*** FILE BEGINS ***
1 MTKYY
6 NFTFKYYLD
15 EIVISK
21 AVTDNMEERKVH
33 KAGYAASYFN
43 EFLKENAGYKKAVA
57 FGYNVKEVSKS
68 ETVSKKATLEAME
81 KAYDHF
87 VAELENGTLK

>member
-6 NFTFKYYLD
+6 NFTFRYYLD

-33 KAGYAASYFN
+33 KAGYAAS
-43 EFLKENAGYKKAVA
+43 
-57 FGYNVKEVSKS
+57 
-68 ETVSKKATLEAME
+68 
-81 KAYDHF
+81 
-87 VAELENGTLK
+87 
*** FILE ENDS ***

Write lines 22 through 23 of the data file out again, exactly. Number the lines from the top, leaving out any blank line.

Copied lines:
-81 KAYDHF
+81 